In a 1972 speak-out against rape, Susan Brownmiller (author of Against Our Will, the first book to examine rape from a feminist perspective) told a reporter, "Rape is to women as lynching is to blacks. It's a conscious practice of intimidation that keeps all women in a state of fear."

This is a statement I've used in many Women's and Gender Studies classes. I've asked my students to tell me what's wrong with it. Many students like the second sentence--as do I. It's provocative and resonates with many women's experiences. It's the first sentence that's so troubling. My students note that the statement differentiates "women" from "blacks" in such a way as to suggest that all the women are white and all the blacks are men. Women get raped, blacks get lynched, and black women are completely erased from the picture. This erasure is personally/individually damaging to women of color and the people who love them. It also functions in pretty nefarious political ways--it's never innocuous. For instance, Ida B. Wells repeatedly pointed out around the turn of the 20th century that the combined cultural erasure and degradation of black women were used to undergird the practices of both rape and lynching, and that black women were repeatedly victims of both.

The statement is also troubling in its transformation of lynching into a symbol that's supposed to convince us how bad rape is. Lynching was one of the most horrific phenomenons in this nation's history. Historians note that "on the average, a black man, woman, or child was murdered nearly once a week, every week, between 1882 and 1930." Brownmiller attempts to borrow the horror that she assumes her readers will feel about lynching, and redirect it to rape. This terrible practice then becomes a metaphor for something else and loses its specificity--it's used as a tool in service to another idea. And if you're in touch with the reality of a particular horror, you don't want it to become a tool. My friend Eliza made this point in grad school, when she called a moratorium on the use of the Holocaust as a metaphor--for slavery, for the AIDS crisis, etc. Plus, the thing is, rape is awful, too. It's awful on its own terms. We don't have to siphon off some of the horror of lynching to make this point.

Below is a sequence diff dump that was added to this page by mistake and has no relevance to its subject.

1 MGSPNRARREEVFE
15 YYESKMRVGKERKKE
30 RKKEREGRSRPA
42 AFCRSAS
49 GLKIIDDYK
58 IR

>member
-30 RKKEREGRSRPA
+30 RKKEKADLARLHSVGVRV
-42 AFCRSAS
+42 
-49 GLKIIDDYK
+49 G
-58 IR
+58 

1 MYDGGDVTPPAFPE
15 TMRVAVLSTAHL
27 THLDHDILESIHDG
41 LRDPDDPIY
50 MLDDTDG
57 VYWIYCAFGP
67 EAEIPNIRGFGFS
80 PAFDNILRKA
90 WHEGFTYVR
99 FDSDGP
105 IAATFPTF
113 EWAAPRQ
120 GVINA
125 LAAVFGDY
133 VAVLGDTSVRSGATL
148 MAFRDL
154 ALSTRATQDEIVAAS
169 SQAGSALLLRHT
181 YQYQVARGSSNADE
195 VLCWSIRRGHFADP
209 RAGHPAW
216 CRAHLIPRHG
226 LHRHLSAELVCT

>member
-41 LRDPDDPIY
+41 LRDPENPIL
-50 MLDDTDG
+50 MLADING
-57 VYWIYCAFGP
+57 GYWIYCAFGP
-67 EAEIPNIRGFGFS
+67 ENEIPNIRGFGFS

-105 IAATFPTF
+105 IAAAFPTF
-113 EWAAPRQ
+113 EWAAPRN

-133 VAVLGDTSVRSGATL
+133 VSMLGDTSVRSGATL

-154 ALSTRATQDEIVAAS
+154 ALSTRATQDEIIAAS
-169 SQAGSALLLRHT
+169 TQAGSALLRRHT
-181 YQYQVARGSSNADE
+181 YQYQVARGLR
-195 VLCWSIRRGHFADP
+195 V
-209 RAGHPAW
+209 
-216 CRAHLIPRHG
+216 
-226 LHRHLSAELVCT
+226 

Finally, the comparison Brownmiller draws makes rape about gender, and lynching about race, when in fact the identity categories are much more complicated than that. Gender never stands alone--people who have gender also have racial identity, even if that identity is invisible to them because they're white. And vice versa. These categories are intersectional. The concept of intersectionality, a term first coined by law professor Kimberle Crenshaw, suggests that everyone's identity is made up of a number of socially constructed categories which intersect. I'm never just a woman--I'm a white, educated, able-bodied woman in a heterosexual relationship--and my experience of each of these categories is affected by all the others. Brownmiller's configuration doesn't allow for intersectionality. It requires that you choose a team, race or gender.

I'm musing about this because many of the criticisms that have come out in the last 24 hours about Steinem's op-ed have made the same critiques that my students make about Brownmiller. Valid critiques. I get them. They're right! And yet I felt so elated when I read Steinem's essay. Why is this? Why do I feel that this election is asking me to choose a team?


Blogless Reader said...

As long as I'm making comments today, I may as well go for broke. Regarding the Brownmiller statement and asking students what is wrong with it. The second sentence sounds hollow to me. Do all women really live in a state of fear? What does conscious practice mean? Those words sound like they are describing an organized movement, like racial oppression, but I don't think that conclusion can be drawn.

Alison said...

This is a great question, and I might save it for an actual blog post.